In the absence of any other factual allegation about who or what introduced the virus, including whether a non-employee may have introduced the virus, or the nature of the virus itself, the Complaint lacks "sufficient factual matter, accepted as true, to 'state a claim to relief that is plausible on its face.'" Iqbal, 129 S. Ct. at 1949 (quoting Twombly, 550 U.S. at 570).

Accordingly, the Court grants Defendant's motion to dismiss as to Count II.

B. Count III (Breach of the Super Stretch Endorsement)

In Count III, Plaintiff alleges that Defendant breached the Super Stretch Endorsement, which provides additional coverage "subject to the provisions" of the Media Endorsement. (R. 1, Compl., Ex. 1, Super Stretch Endorsement § A(1)(b).) Because the Super Stretch Endorsement conditions coverage on the Media Endorsement, Plaintiff's claim for breach of the Super Stretch Endorsement fails for the same reason that dooms Plaintiff's claim for breach of the Media Endorsement.

Accordingly, the Court grants Defendant's motion to dismiss as to Count III.

C. Count IV (Breach of the Business Income Endorsement)

In Count IV, Plaintiff alleges that Defendant breached the Business Income Endorsement, which modifies the Property Form and provides as follows:

We will pay for the actual loss of Business Income you sustain due to the necessary "suspension" of your "operations" during the "period of restoration". The "suspension" must be caused by direct physical loss of or physical damage to property at the "scheduled premises". . . caused by or resulting from a Covered Cause of Loss." (Id., Ex. 1, Business Income Endorsement § 1.) Although Plaintiff alleges loss to business income, Plaintiff fails to make any plausible allegation that the loss "[was] caused by direct physical loss of or physical damage to property." (Id.) The only loss that Plaintiff identifies is that of electronic data, and Plaintiff makes no argument, in either the Complaint or the its response to the motion to dismiss, that the loss of electronic data, an intangible asset, would qualify as "direct physical loss [] or physical damage." Moreover, even if Plaintiff incurred a "direct physical loss of or physical damage to" property, Plaintiff has failed to plausibly allege that such property is covered by the Policy, which excludes "data and software" from coverage. (R. 1, Compl., Ex. A, Property Form § A(2)(I).) Plaintiff's remaining allegations amount to a mere recitation of the Policy language, devoid of any factual enhancement, and therefore lacking in plausibility.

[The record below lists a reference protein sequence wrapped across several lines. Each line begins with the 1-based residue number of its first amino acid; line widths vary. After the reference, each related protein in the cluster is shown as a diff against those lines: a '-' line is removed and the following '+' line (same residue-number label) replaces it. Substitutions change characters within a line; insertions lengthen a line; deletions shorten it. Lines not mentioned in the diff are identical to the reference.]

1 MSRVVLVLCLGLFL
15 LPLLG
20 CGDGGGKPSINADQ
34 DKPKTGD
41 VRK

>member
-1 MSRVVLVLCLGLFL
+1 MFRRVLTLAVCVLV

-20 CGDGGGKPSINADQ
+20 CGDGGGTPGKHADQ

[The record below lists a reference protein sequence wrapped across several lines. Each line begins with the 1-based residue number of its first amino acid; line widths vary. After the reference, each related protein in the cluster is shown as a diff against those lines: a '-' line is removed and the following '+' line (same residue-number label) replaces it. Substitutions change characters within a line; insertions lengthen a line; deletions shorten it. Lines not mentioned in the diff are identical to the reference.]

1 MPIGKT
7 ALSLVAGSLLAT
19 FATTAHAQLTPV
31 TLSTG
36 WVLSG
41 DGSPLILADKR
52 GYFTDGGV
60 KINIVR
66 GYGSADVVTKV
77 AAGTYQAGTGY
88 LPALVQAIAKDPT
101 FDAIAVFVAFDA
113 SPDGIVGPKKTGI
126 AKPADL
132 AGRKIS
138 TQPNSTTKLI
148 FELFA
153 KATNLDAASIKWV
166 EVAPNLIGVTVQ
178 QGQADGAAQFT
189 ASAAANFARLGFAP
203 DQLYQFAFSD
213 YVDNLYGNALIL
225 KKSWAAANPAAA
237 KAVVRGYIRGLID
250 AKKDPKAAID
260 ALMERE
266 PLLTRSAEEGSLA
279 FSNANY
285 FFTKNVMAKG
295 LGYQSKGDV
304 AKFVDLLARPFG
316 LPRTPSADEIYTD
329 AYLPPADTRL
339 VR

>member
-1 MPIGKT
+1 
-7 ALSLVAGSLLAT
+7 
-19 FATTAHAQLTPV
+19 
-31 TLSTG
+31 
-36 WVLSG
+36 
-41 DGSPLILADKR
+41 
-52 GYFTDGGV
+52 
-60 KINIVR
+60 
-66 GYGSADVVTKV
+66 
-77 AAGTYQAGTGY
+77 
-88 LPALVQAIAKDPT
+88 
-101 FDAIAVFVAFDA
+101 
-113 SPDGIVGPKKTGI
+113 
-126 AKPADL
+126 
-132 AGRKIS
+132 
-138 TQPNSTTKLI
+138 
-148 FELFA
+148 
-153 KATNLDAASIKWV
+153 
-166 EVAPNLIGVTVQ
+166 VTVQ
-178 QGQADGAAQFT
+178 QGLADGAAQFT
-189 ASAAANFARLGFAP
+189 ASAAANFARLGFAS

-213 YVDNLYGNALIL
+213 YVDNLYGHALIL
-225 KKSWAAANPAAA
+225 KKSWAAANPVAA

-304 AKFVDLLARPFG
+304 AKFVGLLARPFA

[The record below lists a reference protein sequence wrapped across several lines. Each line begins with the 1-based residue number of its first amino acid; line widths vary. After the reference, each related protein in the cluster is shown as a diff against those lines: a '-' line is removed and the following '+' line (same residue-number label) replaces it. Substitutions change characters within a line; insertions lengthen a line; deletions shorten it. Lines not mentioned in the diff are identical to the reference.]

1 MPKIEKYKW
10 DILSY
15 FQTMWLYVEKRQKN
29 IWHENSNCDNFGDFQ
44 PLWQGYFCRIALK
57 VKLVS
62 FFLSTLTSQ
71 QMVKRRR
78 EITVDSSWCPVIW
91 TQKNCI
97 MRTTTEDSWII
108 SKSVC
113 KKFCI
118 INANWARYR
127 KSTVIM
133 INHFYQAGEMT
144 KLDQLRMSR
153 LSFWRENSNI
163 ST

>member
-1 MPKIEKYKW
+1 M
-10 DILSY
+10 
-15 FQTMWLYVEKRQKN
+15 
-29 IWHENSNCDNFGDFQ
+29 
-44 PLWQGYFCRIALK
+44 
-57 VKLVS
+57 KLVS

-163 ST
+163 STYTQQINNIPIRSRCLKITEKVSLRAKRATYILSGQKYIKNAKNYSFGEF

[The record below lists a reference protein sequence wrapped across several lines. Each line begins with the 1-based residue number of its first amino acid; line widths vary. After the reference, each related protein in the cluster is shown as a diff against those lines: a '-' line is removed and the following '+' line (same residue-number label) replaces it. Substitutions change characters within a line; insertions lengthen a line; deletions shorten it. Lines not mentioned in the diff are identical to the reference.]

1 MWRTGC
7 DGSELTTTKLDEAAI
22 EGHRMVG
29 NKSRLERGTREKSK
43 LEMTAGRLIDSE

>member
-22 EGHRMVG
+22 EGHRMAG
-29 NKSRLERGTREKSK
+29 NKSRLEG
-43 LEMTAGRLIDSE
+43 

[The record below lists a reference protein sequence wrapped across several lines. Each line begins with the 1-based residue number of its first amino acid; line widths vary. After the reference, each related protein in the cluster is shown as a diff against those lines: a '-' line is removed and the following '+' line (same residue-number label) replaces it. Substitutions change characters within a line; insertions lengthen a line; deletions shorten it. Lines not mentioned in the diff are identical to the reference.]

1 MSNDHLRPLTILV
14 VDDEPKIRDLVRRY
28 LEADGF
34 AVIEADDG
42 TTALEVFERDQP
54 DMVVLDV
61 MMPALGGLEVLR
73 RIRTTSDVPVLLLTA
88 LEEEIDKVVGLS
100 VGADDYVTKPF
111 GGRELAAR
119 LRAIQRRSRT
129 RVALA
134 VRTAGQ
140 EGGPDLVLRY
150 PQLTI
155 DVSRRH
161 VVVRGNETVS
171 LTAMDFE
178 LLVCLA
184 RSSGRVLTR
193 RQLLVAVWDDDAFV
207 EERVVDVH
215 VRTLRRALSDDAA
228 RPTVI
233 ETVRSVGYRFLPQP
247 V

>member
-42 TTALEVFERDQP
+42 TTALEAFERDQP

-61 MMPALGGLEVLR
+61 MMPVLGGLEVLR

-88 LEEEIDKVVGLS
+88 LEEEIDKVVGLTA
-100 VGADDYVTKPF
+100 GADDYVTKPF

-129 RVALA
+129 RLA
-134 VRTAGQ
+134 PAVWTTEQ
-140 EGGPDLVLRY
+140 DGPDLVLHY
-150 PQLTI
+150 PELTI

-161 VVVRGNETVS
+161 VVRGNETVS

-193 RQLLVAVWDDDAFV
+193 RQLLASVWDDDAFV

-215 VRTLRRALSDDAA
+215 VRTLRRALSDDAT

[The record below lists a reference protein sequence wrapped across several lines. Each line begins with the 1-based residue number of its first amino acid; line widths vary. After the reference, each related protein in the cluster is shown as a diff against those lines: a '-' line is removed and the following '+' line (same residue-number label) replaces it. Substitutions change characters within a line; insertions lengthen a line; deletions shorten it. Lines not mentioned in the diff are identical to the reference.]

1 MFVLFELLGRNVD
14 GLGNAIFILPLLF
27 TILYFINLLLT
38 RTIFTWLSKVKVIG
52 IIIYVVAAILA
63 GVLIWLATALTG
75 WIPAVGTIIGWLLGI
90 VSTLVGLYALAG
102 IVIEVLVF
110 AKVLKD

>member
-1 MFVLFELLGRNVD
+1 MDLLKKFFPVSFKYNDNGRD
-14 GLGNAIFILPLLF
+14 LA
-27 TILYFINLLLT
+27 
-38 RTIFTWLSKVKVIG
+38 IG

Accordingly, the Court grants Defendant's motion to dismiss as to Count IV.

D. Count V (Breach of the Dishonesty Endorsement)

In Count V, Plaintiff alleges that Defendant breached the Dishonesty Endorsement, which provides as follows in relevant part:

We will pay for loss of, and loss from damage to, Covered Property resulting directly from the Covered Causes of Loss.

Covered Property Covered Property means "money," "securities", and other tangible property of intrinsic value and not otherwise excluded. (Id., Dishonesty Endorsement § A(1).)

Defendant does not dispute that "Plaintiff's alleged losses are the result of dishonest acts by its employees," but argues that "they are not the kind of losses covered by the Dishonesty Endorsement." (R. 11, Def.'s Mot. at 11.) Indeed, as Defendant notes, the Employee Dishonesty provision is specific: coverage extends only to money, securities, and tangible property. Plaintiff makes no plausible allegation of loss or damage to property that would fall within any of these enumerated categories. For this reason, and in the absence of any argument to the contrary by Plaintiff, Plaintiff has failed to state a claim for breach of the Dishonesty Endorsement.

Accordingly, the Court grants Defendant's motion to dismiss as to Count V.

Coverage

E. Remaining Counts (Counts I, VI, and VII)

The remaining counts in the Complaint likewise fail. In Count I, Plaintiff seeks a declaration that the Policy covers the losses suffered by Plaintiff. In Count VI, Plaintiff alleges that Defendant breached the insurance agreement generally. And in Count VII, Plaintiff alleges that Defendant's denial of coverage was in bad faith. But in these claims, Plaintiff fails to allege or identify any new contractual basis for its claims, including any provisions of the Policy that Defendant may have breached. As a result, having concluded above that the Complaint otherwise fails to state a claim for breach of the insurance agreement, the Court dismisses these remaining counts as well.

Accordingly, the Court grants Defendant's motion to dismiss as to Counts I, VI, and VII.

II. Leave to Amend

Although the Complaint fails to state a claim, the Court, in the interests of justice, grants Plaintiff leave to file an amended complaint within 21 days.

CONCLUSION

For the reasons explained above, the Court grants Defendant's motion to dismiss, and dismisses the Complaint, without prejudice.

20111014